district theater review: ‘in cabaret we trust’, an immersive experience

In Cabaret We Trust, put on by DC’s first immersive theater company, TBD (“tradition be damned”) Immersive, is a truly enveloping theater experience. The show will keep you guessing where in history you have landed as you meander through the Blind Whino, a historic neighborhood church turned arts annex turned cabaret theater for the night. My head’s already spinning.

The three act show, with two intermissions that feel like mini-acts themselves, isn’t a performance you want to just kick back and passively enjoy. You will enjoy it, but In Cabaret demands a lot from its audience, and theater-goers will reap the rewards of their participation and constant attentiveness. Staged in response to the 2016 election, and inspired by interwar Germany during the Weimar Republic rule, the production feels both pioneering and historic.

seats filling up before the show begins
Chaseedaw Giles performing in In Cabaret We Trust

In Cabaret We Trust is set during a near future resistance movement against a conservative senator and her government, and takes place in a cabaret theater inhabited by the city’s population of artistic liberals. The show deals with the theme of nationalist politics, explored through the lens of a futuristic D.C.’s resisting liberal population, although today’s political players aren’t explicitly mentioned.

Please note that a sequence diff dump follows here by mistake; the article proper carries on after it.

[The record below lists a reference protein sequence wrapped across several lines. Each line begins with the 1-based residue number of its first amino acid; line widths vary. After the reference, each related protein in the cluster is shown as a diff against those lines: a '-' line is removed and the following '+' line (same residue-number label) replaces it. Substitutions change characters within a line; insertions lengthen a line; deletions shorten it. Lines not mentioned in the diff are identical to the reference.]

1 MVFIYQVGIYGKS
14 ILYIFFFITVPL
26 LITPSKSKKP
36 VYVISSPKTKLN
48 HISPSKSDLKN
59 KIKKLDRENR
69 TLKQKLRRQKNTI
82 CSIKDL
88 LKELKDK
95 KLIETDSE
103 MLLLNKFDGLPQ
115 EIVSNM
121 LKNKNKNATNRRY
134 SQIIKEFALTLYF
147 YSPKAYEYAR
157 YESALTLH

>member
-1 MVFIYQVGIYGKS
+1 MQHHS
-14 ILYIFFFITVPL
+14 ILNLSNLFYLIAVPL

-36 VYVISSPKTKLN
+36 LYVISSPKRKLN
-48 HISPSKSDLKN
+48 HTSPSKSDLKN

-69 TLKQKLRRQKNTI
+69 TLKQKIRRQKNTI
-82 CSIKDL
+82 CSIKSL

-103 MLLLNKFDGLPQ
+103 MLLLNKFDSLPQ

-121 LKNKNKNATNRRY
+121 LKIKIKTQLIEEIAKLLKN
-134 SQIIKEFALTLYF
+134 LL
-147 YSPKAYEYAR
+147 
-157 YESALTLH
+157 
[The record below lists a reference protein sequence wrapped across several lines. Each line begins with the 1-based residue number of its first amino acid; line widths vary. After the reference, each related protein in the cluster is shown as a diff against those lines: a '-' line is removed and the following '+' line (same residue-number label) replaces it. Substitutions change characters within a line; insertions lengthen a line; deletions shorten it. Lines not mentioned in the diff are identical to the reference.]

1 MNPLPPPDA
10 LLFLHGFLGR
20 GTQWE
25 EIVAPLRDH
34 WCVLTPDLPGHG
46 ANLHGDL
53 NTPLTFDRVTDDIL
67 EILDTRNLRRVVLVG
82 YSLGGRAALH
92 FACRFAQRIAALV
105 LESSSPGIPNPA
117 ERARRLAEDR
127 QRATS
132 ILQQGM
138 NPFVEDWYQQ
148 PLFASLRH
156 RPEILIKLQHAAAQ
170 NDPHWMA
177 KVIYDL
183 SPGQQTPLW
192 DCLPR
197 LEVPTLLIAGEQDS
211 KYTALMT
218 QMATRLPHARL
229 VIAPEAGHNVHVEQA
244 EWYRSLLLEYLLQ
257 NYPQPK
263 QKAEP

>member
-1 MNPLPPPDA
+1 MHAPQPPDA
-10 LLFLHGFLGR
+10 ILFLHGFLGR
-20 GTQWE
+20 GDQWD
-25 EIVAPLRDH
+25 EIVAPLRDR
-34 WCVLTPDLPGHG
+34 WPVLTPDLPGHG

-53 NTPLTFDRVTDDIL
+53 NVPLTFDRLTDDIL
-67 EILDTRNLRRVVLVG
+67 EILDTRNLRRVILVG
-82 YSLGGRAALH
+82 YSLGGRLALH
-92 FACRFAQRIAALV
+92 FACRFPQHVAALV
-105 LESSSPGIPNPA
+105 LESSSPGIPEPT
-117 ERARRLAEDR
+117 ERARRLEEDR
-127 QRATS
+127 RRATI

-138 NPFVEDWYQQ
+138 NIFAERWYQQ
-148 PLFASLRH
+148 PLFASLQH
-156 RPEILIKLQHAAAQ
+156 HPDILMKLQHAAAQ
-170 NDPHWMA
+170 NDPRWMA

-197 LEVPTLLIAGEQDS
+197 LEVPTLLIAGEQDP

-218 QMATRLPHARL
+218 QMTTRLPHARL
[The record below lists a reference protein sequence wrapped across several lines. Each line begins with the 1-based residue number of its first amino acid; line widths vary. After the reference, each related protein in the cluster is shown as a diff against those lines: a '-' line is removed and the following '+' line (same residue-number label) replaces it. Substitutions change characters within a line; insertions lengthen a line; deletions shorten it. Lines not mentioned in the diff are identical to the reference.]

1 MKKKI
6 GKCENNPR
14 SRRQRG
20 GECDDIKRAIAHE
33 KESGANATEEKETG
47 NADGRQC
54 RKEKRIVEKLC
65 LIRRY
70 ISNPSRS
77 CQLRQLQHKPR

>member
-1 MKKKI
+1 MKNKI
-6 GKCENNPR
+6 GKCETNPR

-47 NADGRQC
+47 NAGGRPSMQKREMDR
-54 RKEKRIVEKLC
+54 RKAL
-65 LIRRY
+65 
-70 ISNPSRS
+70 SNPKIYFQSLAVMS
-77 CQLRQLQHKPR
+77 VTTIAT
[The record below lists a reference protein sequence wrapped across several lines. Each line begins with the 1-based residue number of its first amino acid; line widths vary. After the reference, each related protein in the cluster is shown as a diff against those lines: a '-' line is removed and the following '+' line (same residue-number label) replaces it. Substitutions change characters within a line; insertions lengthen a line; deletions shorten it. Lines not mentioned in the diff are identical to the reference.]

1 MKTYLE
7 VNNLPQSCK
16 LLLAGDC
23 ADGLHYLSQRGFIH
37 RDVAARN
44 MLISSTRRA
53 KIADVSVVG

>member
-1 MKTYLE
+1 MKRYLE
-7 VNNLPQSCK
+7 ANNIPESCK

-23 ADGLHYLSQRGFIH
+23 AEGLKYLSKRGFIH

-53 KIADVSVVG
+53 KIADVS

In between the three acts, audience members have the opportunity to wander through the Blind Whino, brimming with aerialists, burlesque dancers, and artists, and outside on the grounds, where fire breathers and acrobats captivate the crowd. Characters from the show also meander through the arts space during the intermissions and interact with the cabaret-goers.

This was my favorite part of the immersive theatre adventure, the synergy between cast and spectators that never fully allowed me to rest. Theatergoers take a role somewhere between performer and audience in In Cabaret. It would have been difficult (and probably not as much fun!) to simply watch and not interact with actors who are ready to mingle with patrons of the arts!

Check out a full review in the Washington Post. The show is also scheduled to be reworked for an encore performance in the DuPont Underground this February, so there’s still an chance to catch it if you missed its run at the Blind Whino.

me with Chaseedaw Giles, who played a lead role in In Cabaret
a chalk artist drawing the show during intermission


 — la fille americaine


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